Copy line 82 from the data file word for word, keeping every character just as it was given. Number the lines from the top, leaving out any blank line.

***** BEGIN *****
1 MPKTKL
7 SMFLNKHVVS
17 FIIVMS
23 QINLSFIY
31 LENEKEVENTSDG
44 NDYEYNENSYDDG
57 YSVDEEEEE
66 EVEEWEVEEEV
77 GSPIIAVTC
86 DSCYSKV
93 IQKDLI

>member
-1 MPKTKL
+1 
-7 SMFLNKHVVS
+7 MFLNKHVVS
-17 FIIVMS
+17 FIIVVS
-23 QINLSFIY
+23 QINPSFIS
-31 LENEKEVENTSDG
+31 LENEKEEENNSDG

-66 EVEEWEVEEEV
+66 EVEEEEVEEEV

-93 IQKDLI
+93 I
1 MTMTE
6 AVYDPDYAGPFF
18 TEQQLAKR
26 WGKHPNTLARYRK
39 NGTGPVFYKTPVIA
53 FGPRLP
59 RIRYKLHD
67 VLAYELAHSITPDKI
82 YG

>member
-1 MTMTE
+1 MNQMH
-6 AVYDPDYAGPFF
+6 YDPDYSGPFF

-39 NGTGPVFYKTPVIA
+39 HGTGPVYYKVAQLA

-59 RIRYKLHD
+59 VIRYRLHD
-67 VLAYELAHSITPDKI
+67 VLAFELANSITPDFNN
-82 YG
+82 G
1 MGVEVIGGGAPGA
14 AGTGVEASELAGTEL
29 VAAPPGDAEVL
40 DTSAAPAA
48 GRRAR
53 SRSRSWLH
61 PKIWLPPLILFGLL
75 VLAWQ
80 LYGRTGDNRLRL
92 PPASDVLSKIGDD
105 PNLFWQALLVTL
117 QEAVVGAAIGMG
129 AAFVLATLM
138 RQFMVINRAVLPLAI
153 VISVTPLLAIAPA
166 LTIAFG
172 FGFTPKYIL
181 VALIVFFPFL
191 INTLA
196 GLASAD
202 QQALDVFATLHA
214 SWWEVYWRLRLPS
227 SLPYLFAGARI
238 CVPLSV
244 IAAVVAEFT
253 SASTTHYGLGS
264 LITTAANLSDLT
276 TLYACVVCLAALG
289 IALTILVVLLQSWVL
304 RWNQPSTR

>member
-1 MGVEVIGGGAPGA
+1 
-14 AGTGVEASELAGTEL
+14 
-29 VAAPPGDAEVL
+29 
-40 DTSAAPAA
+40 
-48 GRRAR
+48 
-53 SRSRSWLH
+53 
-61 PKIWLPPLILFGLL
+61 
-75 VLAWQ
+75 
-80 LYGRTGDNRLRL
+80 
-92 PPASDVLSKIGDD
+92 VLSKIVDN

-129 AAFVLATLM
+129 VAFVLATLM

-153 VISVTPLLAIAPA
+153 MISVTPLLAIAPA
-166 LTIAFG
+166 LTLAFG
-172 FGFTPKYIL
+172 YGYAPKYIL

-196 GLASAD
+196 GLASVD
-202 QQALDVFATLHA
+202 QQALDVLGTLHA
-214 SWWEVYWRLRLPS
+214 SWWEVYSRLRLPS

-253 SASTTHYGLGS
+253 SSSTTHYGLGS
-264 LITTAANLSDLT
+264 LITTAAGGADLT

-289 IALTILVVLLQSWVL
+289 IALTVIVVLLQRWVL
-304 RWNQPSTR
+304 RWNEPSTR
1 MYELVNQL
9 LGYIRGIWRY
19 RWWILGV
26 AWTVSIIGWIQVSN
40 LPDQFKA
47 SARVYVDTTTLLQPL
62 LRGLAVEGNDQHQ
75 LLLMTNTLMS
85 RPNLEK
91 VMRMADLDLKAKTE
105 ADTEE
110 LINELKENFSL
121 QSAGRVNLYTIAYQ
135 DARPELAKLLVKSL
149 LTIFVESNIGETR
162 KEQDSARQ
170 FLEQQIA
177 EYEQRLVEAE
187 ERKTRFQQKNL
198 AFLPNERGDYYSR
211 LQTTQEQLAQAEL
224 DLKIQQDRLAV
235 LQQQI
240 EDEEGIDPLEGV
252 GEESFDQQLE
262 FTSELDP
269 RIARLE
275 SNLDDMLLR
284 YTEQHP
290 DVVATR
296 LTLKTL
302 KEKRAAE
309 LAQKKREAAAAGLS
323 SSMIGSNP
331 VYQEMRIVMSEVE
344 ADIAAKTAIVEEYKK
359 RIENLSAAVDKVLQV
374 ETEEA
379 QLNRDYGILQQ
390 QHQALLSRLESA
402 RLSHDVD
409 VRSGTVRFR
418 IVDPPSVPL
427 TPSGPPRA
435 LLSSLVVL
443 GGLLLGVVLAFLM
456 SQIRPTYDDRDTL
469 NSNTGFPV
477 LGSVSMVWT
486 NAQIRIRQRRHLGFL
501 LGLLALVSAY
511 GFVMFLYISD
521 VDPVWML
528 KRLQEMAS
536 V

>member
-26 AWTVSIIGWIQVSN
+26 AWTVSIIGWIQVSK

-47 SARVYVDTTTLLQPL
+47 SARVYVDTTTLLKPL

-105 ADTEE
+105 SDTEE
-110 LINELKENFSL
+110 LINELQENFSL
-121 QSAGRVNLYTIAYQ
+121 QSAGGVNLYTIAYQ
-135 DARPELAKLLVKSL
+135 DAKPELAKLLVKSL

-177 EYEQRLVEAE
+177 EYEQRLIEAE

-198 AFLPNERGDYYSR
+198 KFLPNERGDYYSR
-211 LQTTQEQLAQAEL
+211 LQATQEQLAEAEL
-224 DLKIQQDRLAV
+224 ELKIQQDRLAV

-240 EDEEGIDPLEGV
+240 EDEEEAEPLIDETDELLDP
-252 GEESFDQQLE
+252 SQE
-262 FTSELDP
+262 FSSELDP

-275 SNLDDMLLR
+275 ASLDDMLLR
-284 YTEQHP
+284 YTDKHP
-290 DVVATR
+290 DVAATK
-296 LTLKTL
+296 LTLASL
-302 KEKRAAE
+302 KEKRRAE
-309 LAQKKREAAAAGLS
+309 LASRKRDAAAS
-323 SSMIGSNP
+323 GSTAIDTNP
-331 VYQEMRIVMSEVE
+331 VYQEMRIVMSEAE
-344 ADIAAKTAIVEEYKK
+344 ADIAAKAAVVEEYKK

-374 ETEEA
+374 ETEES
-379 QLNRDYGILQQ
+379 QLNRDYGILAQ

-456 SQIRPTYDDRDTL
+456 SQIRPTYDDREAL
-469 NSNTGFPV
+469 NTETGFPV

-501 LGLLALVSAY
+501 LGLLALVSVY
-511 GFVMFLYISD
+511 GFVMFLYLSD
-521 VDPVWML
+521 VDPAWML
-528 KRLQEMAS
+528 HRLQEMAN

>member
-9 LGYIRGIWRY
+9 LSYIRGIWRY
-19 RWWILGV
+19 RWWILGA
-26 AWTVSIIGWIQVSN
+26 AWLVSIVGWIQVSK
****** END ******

-14 AGTGVEASELAGTEL